Windows 2000 was a long time in the making. Windows 2000 Professional (instead of Workstation) replaced all previous versions of Windows in a business environment, desktop or laptop.
Windows 2000 Professional had plug-and-play support, an improved network for both wired and wireless networks, and full USB and infrared support, which was important for laptop users. Windows 2000 also included Internet Explorer 5.01.
The server versions introduced Active Directory, which was Microsoft’s first true directory service offering. Until Windows 2000, centralized accounts and management were based around the domain concept, using the Security Accounts Manager (SAM), which was a flat structure consisting of users, computers, and groups, with relationships to other domains via manually maintained, nontransitive trusts.
Active Directory was a true directory service that enabled Microsoft-centric networks to offer far more sophisticated solutions with a more granular management structure.
Windows 2000 also included a replacement for NT LAN Manager (NTLM) authentication: Kerberos, which provided a far more scalable authentication.
Windows 2000 provided a new administrative environment: the Microsoft Management Console (MMC). The MMC was a GUI shell that could load one or more snap-ins that provided administrative tool–type functionality (such as a Computer Management snap-in that allowed management of computer functions, such as services, disks, and so on).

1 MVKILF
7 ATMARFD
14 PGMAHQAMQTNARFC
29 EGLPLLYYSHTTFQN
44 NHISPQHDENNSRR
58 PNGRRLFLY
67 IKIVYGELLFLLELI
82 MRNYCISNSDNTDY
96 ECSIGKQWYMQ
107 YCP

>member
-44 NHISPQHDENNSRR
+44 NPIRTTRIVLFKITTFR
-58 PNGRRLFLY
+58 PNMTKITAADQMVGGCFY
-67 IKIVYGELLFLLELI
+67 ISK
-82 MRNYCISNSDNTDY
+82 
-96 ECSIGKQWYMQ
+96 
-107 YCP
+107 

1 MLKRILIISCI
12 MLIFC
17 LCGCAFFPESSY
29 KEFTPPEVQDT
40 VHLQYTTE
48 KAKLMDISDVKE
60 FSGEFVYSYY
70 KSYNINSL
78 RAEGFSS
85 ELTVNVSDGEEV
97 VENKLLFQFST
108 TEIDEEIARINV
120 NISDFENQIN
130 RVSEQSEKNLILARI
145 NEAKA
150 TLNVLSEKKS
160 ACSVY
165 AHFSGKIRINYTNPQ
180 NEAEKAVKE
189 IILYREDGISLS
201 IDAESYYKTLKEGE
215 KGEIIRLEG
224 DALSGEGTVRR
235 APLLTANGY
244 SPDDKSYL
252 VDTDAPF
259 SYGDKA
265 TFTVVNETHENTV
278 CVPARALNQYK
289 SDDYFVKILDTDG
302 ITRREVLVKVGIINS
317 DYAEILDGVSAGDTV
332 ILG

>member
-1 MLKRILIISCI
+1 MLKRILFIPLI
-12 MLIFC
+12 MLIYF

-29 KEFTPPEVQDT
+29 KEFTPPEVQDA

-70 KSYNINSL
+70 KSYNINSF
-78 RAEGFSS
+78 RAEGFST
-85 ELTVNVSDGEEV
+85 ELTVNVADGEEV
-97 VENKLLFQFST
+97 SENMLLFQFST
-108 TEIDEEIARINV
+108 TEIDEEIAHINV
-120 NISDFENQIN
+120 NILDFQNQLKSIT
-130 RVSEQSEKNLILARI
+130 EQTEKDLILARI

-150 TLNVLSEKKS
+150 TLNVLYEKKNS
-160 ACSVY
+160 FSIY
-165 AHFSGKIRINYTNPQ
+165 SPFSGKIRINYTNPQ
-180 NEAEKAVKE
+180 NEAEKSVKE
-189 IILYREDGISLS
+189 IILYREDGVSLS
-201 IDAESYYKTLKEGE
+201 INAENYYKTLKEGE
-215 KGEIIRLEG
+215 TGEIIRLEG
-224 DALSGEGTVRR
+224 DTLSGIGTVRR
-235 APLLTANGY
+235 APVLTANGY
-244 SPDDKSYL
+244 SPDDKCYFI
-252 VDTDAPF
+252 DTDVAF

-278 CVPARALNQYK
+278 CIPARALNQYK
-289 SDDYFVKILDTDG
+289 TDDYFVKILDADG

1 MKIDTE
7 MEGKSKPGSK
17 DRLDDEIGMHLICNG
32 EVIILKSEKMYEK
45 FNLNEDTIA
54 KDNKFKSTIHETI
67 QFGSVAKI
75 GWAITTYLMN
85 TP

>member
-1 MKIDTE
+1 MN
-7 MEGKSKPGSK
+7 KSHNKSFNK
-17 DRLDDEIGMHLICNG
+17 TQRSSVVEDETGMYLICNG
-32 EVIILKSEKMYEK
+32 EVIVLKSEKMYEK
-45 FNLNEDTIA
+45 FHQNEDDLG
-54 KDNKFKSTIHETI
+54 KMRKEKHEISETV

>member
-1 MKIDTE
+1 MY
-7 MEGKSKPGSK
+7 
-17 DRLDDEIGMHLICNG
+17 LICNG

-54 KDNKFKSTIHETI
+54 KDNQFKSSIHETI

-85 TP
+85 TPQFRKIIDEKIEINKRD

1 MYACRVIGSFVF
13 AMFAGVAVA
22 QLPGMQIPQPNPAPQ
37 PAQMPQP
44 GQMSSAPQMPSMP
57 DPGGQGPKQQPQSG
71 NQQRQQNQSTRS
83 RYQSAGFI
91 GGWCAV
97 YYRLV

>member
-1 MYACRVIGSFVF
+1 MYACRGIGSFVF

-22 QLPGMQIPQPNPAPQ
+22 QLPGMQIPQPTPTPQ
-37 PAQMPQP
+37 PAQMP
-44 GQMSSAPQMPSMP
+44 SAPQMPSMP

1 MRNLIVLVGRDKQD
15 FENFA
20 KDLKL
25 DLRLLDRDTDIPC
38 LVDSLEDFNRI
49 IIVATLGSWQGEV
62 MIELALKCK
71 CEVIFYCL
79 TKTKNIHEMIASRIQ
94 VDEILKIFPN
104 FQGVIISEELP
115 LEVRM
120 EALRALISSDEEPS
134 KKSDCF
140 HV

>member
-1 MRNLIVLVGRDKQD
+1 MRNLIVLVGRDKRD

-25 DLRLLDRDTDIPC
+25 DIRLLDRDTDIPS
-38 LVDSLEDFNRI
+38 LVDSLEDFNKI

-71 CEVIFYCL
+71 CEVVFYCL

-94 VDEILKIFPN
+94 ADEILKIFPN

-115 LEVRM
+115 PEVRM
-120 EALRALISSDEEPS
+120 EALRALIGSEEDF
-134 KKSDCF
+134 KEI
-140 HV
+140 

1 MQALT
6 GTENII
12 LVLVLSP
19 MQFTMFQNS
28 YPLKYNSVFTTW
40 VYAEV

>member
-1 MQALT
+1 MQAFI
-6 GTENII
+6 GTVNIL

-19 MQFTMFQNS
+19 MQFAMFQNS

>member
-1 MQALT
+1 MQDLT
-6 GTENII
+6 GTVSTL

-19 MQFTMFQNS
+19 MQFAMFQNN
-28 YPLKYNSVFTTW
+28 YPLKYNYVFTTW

Windows 2000 also introduced NTFS5, which had quotas and encryption. A recovery console came as a separate environment that the operator could boot to when a problem could not be resolved inside the OS.
Each version of the now familiar Windows 2000 Server line contained the same core OS but had different features and supported different amounts of processor and memory.
As of Windows 2000, support for MIPS, Alpha, and PowerPC dropped from the retail channel but could be obtained from embedded system vendors.
The three versions were Windows 2000 Server (the base version), Windows 2000 Advanced Server (support for addition processors and memory and supported clusters), and Windows 2000 Datacenter Server (support for large amounts of memory and CPUs).
Because of Active Directory and its different management structure, adoption of Windows 2000 was slow. It took time for people to understand Active Directory and its huge advantages over its predecessor.
Coupled with changes made to Exchange 2000, which had to run on Windows 2000 and Active Directory, migration was mainly a case of “when” and not “if.”